Also known as:

Atlantic, Pacific, Greenland, California, and black halibut. "Chicken halibut" denotes a young, small variety of this fish.


Waters: Atlantic and Pacific Oceans.

Of the flounder family and the largest of all flatfish, halibut are gray with some white mottling. Most weigh between 50 and 100 lbs., but Atlantic halibut can exceed half a ton. Young chicken halibut are much smaller (2 to 10 lbs.)

Tender chicken halibut is considered best for eating. Atlantic and Pacific halibut are also good, with extremely lean, firm, tight-grained white meat. Halibut is delicately flavorful, albeit a bit dry. Greenland, California, and black halibut are considered less desirable, culinarily speaking.

Best Cooking:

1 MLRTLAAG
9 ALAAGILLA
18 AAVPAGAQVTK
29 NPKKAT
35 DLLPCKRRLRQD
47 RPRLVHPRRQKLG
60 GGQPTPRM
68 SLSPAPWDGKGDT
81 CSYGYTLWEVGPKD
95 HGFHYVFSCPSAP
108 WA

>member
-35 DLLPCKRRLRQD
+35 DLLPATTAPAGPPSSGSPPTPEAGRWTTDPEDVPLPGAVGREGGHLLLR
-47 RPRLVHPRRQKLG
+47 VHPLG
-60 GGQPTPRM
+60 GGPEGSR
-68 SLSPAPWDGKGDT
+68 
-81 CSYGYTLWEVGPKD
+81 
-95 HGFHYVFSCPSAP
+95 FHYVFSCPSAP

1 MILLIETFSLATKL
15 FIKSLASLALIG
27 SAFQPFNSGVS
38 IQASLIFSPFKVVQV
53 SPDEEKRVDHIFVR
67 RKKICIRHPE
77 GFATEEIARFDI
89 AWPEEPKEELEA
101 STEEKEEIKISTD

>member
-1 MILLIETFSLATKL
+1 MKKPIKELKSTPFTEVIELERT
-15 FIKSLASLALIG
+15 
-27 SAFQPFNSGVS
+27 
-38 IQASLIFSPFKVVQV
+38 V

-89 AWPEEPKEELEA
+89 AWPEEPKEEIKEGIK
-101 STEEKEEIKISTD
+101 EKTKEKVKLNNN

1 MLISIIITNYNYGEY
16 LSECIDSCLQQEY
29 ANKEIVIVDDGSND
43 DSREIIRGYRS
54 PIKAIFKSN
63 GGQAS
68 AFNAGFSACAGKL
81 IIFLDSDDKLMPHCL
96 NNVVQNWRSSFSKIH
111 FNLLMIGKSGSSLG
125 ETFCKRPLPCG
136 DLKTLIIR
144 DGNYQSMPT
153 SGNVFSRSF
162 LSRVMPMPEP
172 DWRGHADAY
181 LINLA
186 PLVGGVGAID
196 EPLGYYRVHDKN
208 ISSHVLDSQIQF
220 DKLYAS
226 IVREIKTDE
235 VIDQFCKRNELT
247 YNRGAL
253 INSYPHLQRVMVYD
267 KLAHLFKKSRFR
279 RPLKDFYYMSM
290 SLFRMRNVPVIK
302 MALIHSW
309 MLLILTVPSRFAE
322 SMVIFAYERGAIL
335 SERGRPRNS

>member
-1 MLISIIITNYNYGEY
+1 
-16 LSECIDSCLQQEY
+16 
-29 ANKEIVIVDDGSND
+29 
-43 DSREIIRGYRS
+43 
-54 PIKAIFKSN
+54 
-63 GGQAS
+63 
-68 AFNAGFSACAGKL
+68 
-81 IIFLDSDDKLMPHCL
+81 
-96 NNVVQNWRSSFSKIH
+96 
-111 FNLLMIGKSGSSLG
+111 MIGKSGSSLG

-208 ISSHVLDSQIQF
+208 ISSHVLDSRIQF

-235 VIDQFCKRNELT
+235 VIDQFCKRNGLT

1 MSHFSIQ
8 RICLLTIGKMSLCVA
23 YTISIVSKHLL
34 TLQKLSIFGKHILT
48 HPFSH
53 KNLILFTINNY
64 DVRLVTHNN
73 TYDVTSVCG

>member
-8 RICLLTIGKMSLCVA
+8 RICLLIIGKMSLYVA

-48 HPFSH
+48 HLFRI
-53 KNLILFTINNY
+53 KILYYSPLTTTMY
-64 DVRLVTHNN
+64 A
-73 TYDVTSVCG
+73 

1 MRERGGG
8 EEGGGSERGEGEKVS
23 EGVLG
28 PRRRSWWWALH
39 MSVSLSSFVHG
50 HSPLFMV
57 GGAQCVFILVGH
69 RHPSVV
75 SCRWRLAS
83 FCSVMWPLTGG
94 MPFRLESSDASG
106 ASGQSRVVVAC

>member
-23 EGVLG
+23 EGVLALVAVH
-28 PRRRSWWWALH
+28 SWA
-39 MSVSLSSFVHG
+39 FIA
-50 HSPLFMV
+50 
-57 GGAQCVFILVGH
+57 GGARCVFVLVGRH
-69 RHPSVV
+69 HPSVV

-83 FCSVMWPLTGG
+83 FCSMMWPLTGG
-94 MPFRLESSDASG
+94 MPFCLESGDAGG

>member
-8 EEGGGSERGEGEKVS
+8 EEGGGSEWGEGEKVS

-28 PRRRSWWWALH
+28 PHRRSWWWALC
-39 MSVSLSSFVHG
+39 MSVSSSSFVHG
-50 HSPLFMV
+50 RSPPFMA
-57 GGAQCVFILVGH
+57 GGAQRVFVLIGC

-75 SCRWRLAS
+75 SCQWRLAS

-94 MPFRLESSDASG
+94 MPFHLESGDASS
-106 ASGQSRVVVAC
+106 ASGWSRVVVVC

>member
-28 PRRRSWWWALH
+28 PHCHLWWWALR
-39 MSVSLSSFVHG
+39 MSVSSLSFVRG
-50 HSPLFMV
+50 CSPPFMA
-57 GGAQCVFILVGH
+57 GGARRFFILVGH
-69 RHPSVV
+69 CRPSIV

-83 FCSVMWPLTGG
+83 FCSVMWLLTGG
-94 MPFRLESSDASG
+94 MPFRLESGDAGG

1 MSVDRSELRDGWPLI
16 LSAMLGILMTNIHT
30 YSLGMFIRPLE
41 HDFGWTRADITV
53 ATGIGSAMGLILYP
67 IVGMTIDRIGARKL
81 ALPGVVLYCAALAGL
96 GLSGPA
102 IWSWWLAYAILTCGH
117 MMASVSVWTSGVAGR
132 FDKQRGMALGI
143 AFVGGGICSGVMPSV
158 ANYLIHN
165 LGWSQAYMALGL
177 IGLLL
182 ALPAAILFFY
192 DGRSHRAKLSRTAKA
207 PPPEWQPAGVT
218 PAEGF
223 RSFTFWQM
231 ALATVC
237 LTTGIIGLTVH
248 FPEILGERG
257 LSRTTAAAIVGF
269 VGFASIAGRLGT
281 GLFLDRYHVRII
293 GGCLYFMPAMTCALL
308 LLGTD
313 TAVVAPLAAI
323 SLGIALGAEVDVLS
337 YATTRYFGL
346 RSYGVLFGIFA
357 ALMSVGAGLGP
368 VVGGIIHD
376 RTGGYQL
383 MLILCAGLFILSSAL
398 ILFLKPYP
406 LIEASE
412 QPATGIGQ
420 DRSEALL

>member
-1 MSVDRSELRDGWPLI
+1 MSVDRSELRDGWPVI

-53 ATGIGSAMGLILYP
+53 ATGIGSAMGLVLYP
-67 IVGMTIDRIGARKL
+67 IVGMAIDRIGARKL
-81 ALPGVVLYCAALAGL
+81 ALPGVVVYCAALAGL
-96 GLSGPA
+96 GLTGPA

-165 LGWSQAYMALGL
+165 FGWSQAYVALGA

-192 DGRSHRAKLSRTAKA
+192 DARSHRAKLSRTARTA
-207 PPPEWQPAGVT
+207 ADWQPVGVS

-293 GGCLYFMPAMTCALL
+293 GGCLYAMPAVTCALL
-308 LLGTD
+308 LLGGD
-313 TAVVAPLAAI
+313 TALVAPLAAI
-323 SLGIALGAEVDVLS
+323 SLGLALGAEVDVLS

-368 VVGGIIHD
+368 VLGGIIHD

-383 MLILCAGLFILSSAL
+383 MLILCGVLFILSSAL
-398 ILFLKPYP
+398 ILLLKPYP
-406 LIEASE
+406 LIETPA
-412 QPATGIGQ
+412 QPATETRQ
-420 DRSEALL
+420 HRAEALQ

A firm, fine-textured fish, halibut poaches, grills, broils, braises, and steams particularly well. It is also good roasted or sautéed. The edible skin need not be removed in fact, leaving the skin on helps steaks keep their shape while cooking.

Buying Tips:

Steaks should be sweet smelling, with glistening pure white flesh that's free of browning, gaping, and signs of dryness.

Nutrition Value:

Halibut, 1/2 fillet (5.5 oz.) (155.65g)
Calories: 223
Protein: 42.4g
Carbohydrate: 0.0g
Total Fat: 4.7g
Fiber: 0.0g
Excellent source* of: Potassium (916mg), Selenium (74.4mcg), Vitamin B6 (0.63mg), and Vitamin B12 (2.2mcg)

When cooked (dry heat), halibut provides 0.548 grams of omega-3 fatty acids, derived from EPA** (0.091g), and DHA*** (0.374g), and ALA**** (0.083g) per 100 grams of halibut.

*Foods that are an “excellent source” of a particular nutrient provide 20% or more of the Recommended Daily Value. Foods that are a “good source” of a particular nutrient provide between 10 and 20% of the Recommended Daily Value.
**EPA - Eicosapentaenoic Acid
***DHA - Docosahexaenoic Acid
****ALA - Alpha Lipoic Acid

Substitutes for Halibut:

Cod, dogfish, flatfish, haddock, turbot.

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